Today, August 6, marks the 32nd anniversary of the passing of the Status of Children Act 1976. At the time, this Act abolished the distinction between children born in or out of wedlock. From that date onward, children born out of wedlock had the same status and priveleges as children born of married parents. The Act also made provision for blood tests to establish paternity.

The Maintenance Act, 2005

The Maintenance Act, 2005 has repealed the Affiliation Act which since 1926 had provided for the determination of fatherhood and the maintenance of children where the parents are not married to each other. The situation now is that whether a child is of a single woman or not, it does not matter so far as the determination of paternity is concerned. In respect of maintenance, every parent has an obligation to maintain his or her unmarried child who is under the age of eighteen years, OR is in need of such maintenance, by reason of physical, or mental infirmity or disability.

Every grandparent has a similar obligation in respect of the grandparent’s unmarried grandchild, in the event of the grandchild’s parents failing to maintain the child due to death, physical or mental infirmity or disability of the parents. This is so to the extent that the grandparent is capable of so doing.

This legislation is clearly aimed at ensuring that parents and grandparents take responsibility for their children and grandchildren who are under eighteen; and also for those who are over eighteen but are suffering from a disability.
So, grandparents must never believe that they are ever off the hook or out of the picture, in respect of maintenance.

Great grandparents, though, have been given a break as this law ignores them.

Click here to view/read The Maintenance Act, 2005

The Status of Children Act

This law, first enacted in 1976, made all children equal in status, irrespective of whether their parents are or have been married to each other. It gave rise to the popular 1970s song which said, “no bastards no deh again”.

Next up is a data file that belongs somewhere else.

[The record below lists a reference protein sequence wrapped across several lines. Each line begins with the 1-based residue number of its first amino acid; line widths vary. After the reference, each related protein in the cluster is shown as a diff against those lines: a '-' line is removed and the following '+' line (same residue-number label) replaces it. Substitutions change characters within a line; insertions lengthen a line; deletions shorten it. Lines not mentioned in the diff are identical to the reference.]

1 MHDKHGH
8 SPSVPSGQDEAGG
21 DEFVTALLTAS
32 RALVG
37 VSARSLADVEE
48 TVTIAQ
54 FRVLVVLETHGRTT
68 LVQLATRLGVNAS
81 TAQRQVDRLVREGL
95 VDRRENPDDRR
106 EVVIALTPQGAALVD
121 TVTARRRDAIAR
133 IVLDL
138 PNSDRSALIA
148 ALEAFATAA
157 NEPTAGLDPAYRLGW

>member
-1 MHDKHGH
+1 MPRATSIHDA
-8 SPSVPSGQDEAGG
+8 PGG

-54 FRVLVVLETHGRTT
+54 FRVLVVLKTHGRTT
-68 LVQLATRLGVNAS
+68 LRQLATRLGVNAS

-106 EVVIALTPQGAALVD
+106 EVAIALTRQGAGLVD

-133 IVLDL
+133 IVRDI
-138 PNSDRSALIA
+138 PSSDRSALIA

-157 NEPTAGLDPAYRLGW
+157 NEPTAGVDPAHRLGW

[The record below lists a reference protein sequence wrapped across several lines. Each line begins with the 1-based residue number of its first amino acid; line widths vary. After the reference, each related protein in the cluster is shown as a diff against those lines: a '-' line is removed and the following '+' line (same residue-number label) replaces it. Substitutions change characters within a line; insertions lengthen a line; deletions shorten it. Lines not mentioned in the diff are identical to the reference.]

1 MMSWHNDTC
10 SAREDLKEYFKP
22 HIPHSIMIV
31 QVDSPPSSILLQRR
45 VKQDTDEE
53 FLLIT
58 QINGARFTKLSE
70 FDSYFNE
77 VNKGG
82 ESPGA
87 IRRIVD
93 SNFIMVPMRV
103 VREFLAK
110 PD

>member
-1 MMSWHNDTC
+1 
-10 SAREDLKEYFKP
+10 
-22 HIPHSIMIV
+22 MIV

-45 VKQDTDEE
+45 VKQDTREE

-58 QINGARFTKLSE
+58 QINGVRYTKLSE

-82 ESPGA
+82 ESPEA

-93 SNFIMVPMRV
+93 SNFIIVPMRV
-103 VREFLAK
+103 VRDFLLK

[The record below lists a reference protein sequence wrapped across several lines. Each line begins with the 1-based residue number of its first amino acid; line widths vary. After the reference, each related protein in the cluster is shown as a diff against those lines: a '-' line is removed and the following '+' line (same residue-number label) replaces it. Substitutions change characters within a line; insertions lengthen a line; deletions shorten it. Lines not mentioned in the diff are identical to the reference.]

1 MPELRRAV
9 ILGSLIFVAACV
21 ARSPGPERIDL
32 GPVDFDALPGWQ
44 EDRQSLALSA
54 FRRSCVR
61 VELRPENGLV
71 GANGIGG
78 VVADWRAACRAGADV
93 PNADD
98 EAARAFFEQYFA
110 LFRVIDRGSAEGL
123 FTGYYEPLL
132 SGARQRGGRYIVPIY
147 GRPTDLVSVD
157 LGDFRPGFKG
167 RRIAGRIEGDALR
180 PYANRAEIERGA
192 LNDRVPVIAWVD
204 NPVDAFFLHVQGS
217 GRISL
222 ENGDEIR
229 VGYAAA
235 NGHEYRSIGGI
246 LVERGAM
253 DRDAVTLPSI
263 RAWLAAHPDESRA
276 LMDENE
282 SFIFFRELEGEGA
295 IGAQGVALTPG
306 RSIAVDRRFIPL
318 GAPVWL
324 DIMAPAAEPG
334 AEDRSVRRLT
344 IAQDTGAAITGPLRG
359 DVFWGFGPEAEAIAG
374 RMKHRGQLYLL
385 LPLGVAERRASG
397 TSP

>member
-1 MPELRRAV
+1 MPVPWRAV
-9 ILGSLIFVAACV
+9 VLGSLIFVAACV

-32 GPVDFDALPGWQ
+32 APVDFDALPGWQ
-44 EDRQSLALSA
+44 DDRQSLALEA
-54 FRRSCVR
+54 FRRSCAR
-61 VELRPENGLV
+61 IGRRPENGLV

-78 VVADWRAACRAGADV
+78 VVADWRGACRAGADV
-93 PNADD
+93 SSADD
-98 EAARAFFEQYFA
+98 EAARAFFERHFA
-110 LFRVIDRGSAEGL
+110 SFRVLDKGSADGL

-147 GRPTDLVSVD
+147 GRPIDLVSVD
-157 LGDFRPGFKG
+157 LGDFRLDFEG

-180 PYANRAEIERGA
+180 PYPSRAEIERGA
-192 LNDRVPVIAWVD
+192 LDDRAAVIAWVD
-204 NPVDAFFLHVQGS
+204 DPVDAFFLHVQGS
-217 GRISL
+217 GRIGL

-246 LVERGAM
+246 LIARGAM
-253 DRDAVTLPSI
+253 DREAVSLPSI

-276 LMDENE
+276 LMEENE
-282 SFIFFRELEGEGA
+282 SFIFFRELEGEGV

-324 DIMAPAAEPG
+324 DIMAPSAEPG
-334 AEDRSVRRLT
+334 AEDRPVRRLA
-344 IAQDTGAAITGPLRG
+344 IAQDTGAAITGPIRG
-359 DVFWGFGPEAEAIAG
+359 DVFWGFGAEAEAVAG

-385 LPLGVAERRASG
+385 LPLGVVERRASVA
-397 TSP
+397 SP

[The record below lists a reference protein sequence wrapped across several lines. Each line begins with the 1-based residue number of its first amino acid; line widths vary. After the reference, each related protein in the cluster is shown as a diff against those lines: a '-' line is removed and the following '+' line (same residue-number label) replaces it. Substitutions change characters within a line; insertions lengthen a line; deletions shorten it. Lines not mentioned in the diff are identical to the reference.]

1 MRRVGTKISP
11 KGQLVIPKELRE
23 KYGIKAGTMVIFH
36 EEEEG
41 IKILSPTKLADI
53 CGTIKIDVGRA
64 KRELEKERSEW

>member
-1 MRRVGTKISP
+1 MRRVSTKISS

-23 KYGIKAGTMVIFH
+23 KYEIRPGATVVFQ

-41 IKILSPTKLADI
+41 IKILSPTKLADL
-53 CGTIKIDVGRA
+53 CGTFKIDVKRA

The law provides that where in civil proceedings, it becomes necessary to determine the paternity of any person, the court may on the application of a party to the proceedings direct that blood tests be used to determine whether a party to the proceedings is or is not excluded from being the father of the subject.

If for the purpose of giving effect to the court’s direction, a person were to impersonate another, or puts forward a child knowing that the child is not the child that the court has given the direction about, that person may be charged and tried in a Resident Magistrate’s Court for the impersonation. If convicted, the individual may be sentenced to a term of imprisonment not exceeding twelve months. However, if the Resident Magistrate wishes to impose a fine, the maximum fine is five hundred dollars. Strange isn’t it…this question of the fine?

Click here to view/read The Status of Children Act

The Affiliation Act

The Affiliation Act was enacted on the 26th April, 1926, that is, 82 years ago. It deals with the determination of fatherhood, and provides for the maintenance, of children where the parents are not married to each other. It has some interesting provisions.

Section 3 of the Act states that a single woman, who is “with child” or who has been delivered of a child, may:

  • either before the birth of the child, or at any time within twelve months from the birth of the child

swear to a complaint in the Resident Magistrate’s Court or Family Court with a view to the Court formally naming the father of the child.

If the woman misses this specified deadline, she may still, at any time after the expiration of the twelve month period, swear to the complaint if she is able to prove that the alleged father has within twelve months of the birth of the child paid money for the maintenance of the child, or has contributed to the child’s support.

Note that the person filing the complaint has to be a single woman. Of course, the man is sometimes a married man.

The hearing for the determination of fatherhood takes place before a Resident Magistrate. The evidence of the woman is taken as also any witness whom she calls. The alleged father’s evidence is then taken. If the woman’s evidence is corroborated to the satisfaction of the Resident Magistrate, the latter may adjudge the man to be the putative father of the child.

Incidentally, it is presumed under our law that a married man is the father of any child that his wife gives birth to during the existence of the marriage. The presumption may be rebutted in certain limited circumstances.

Click here to view/read The Affiliation Act

Note: The Affiliation Act was repealed by the Maintenance Act, 2005